To be a bit more precise, the sugar is a substitute for the adjuncts which would normally be used to lighten beers in this style. These adjuncts, most commonly flaked corn or rice, add fermentable sugar to the beer, but have to be mashed in order to convert the starches to sugars. In an extract beer, the mashing has already been done for you, and the malt extract no longer has the enzymes needed to convert the adjuncts*, so you use the refined sugar to get the same result.
For an example of a beer that uses adjuncts, see the well-known Cream of Three Crops Cream Ale. Cream ales were originally introduced to compete with light lagers**, so they also use adjuncts to lighten the beer's body. It's an all-grain recipe, so you wouldn't be in a position to brew it yourself yet, but it should give you an idea of what an adjunct beer is like.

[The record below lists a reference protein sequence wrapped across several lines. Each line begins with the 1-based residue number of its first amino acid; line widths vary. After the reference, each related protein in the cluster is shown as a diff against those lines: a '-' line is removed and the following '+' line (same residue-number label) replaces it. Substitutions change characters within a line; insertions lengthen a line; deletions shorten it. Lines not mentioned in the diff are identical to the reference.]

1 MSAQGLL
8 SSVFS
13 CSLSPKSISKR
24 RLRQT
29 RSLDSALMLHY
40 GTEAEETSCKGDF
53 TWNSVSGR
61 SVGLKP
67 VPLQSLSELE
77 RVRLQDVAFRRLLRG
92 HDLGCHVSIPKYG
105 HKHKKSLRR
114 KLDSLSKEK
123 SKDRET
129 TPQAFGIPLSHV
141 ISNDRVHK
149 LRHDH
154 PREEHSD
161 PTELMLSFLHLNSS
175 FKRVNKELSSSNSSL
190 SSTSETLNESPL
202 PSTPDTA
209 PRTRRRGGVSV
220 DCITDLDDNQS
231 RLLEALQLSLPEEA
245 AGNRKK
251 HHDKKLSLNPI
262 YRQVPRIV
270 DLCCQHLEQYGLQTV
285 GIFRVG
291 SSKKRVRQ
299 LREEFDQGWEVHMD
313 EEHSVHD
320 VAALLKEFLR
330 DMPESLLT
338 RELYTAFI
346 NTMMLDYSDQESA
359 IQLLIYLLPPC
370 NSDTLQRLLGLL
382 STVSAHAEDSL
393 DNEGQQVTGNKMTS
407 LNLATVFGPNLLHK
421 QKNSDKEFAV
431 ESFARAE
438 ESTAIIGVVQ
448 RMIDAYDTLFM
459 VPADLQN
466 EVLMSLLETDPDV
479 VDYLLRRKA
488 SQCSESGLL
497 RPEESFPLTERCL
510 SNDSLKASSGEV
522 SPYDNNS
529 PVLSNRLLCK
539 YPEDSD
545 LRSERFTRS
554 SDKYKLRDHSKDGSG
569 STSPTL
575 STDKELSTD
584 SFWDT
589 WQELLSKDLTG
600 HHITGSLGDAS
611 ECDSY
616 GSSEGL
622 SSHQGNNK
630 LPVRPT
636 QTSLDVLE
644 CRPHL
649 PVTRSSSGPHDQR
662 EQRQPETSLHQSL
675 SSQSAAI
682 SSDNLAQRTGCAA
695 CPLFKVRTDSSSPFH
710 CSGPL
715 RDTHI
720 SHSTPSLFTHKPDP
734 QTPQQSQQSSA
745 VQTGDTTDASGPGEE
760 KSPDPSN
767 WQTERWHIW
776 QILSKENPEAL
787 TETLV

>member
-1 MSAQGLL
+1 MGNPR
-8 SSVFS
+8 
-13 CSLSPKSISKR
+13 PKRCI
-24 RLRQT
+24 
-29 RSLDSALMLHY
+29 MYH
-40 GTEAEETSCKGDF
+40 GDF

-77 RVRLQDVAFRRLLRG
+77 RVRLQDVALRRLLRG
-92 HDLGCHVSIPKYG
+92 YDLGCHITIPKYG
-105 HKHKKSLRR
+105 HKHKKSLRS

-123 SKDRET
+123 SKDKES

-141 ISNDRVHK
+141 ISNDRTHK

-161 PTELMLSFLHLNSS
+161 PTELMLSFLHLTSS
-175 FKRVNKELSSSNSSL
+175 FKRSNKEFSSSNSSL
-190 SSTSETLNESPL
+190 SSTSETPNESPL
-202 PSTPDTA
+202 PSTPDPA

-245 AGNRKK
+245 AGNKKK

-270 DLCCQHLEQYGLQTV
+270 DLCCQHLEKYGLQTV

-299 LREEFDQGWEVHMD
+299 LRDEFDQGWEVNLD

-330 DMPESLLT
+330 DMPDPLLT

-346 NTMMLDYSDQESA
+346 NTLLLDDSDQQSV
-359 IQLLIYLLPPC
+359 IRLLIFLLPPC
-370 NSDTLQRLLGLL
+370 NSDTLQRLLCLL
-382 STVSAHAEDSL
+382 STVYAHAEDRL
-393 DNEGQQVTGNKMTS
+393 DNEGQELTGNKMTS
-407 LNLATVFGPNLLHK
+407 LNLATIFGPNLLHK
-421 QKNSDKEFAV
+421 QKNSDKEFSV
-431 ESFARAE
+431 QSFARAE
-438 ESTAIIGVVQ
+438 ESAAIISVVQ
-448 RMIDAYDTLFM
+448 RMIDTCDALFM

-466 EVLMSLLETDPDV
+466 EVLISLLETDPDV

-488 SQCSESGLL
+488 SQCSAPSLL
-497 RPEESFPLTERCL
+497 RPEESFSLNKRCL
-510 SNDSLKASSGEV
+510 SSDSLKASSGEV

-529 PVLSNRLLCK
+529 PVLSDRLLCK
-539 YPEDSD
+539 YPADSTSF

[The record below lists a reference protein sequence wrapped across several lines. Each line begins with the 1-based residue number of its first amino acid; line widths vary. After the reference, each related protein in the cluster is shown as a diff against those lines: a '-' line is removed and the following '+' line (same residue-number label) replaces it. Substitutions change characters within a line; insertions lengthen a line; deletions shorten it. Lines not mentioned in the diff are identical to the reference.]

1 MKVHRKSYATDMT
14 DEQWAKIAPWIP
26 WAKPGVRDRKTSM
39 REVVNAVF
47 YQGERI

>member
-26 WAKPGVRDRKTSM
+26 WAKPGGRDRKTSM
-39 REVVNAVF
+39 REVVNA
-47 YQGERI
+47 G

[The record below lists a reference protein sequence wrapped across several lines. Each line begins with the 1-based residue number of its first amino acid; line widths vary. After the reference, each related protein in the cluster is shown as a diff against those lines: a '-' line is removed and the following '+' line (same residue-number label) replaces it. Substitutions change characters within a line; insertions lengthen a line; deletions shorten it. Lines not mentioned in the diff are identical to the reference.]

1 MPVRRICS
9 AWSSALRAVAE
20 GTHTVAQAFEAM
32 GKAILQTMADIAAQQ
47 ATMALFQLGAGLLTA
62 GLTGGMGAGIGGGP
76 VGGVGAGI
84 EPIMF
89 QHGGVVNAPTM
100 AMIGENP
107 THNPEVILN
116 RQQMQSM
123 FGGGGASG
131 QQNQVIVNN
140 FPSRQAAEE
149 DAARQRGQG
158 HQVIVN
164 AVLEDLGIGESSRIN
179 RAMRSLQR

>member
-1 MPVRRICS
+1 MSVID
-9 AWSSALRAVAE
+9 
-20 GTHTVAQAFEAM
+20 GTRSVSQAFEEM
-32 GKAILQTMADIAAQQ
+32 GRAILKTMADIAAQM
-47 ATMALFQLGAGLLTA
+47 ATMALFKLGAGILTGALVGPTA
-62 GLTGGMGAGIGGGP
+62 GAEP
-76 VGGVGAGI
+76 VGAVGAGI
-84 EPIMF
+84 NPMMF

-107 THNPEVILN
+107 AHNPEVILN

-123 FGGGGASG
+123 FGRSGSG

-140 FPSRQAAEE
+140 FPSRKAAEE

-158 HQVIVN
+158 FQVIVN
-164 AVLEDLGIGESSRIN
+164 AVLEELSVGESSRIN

*There are malt extracts which have the enzymes still in them, called diastatic malt extract, but these are both expensive and hard to come by.
** If you read the comments, you'll see the term 'BMC' bandied about quite a bit. It stands for 'Budweiser-Miller-Coors', the most common beers in the US and the (low) bar by which many non-craft drinkers judge beers. It is not usually used in as positive a light except when trying to make a lighter beer